Many engineering organizations are ignorant (often willfully) of power dynamics and how they affect management.
I am the Senior Director of Engineering at Wistia, a medium-sized tech company providing a video marketing SaaS product. I am a career coach, facilitator, rubber duck, mentor, mediator, and often a friend to the folks who report to me. I’m also their boss. This is a position in which I hold power over others. In this article, I want to talk about what that means, and why it is important.
This is an odd time to be writing about power, with an armed insurrection fomented by a sitting president having just violated the U.S. Capitol. It’s also exactly the right time to be writing about power, because it is in part the failure to pay attention to the fact of power and how it works that has led us to this terrifying juncture.
It is in the nature of power to become invisible to those who wield it, and for the acquisition of it to become a goal unto itself. The only way to prevent this is to be constantly vigilant.
As software engineers, as managers, and as tech workers in an industry that (it has become obvious) is powerful enough to topple governments, we hold many kinds of power and privilege.
The coup attempt has been an extraordinary abuse of power at multiple levels and by multiple people. The power we hold as managers is, to be sure, not the same as the power we hold (or lack) as citizens, parents, humans. But all power is dangerous, and all power leads to abuse unless it is under constant scrutiny – not only by others, but by those who hold it.
‘Isn’t that a bit dramatic?’ you may ask. Maybe so, but the fundamentals of power within systems are the same whatever the system is, whether it be an entire government or a single scrum team.
Hah, with that introduction, let me take us back down from world-shattering events to the daily business of tech capitalism.
What does it mean to be a boss?
So, you just took on management responsibilities. Or maybe you’ve been managing for a while, but you haven’t stopped to think (or been asked to think) about power dynamics. This is common for engineering leaders. Tech, after all, is the world of, ‘We have a very flat organization’, and ‘Management is just a different role’. But no organization is completely flat and no manager is not also a boss. You may think of yourself mostly as a coach, or mostly as someone who unblocks others, or mostly as a tech lead who does a little management on the side. You may not think of yourself as a boss. You may not want to be a boss. But you are a boss. And you need to understand what that means and make peace with it, because if you don’t, at best you will be a less effective manager, and at worst you could end up abusing your power (possibly without ever even noticing that you are doing so!).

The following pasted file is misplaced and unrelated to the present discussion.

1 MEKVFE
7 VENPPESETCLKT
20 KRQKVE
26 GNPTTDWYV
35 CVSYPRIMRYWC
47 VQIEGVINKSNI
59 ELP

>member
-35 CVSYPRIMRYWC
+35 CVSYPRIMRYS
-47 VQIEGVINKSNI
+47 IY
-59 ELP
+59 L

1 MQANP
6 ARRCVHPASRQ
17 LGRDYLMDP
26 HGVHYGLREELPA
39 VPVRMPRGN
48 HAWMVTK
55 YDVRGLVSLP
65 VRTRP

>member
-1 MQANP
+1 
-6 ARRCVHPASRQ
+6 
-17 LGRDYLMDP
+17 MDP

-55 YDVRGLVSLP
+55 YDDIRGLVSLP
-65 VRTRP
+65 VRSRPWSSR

What does it mean to be a boss? It means you have some measure of direct power over the working conditions, career growth, and livelihood of everyone reporting to you (and all the folks in your reporting structure). You can promote people, you can give them raises, you can provide them with a safe, inclusive workplace, and you can offer them juicy opportunities. You can also fire them, dismiss their needs, stifle their career growth, or contribute directly or indirectly to an unsafe workplace by violating their personal boundaries or allowing others to do so. You can deploy your power responsibly, or you can pretend it isn’t there and end up using it in hurtful or irresponsible ways.
Acknowledge your power
The first step in managing your power responsibly is to acknowledge it and make it visible – both to yourself, and, importantly, to the folks you manage – and to do so repeatedly. Something that is visible can be discussed.